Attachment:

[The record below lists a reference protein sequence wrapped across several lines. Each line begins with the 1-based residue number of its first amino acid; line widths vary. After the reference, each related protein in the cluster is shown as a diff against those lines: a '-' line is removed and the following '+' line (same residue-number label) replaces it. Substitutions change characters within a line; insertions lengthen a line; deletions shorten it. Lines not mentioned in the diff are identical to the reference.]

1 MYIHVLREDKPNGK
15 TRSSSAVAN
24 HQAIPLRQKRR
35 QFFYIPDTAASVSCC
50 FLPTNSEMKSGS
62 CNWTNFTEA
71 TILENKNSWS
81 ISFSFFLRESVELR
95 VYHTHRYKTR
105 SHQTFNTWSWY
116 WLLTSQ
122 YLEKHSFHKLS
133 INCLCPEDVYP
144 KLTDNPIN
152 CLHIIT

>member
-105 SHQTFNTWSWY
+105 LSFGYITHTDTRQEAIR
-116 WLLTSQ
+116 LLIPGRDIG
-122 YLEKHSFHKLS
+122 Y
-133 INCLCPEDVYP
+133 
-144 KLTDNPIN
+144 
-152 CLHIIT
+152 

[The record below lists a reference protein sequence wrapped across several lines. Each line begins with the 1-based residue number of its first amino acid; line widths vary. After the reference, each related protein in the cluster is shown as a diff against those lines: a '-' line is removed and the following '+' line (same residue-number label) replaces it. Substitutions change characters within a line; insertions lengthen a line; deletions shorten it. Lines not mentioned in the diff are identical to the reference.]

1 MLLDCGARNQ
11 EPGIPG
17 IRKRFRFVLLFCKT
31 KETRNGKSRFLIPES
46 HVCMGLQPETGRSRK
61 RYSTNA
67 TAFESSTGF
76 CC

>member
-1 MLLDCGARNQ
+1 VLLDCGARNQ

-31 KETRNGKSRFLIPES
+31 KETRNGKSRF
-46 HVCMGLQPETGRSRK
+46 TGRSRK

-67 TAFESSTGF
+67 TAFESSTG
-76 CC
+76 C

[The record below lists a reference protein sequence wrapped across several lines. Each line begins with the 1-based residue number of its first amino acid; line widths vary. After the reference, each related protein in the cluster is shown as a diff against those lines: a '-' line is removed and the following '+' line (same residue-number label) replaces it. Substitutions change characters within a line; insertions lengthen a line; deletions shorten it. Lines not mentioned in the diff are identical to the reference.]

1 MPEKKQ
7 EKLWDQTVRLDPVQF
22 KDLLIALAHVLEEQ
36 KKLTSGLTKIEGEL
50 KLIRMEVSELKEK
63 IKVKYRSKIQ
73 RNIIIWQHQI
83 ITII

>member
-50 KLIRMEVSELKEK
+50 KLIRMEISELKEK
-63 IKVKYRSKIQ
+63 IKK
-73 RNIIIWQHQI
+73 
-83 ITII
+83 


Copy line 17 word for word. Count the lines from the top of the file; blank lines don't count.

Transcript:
>member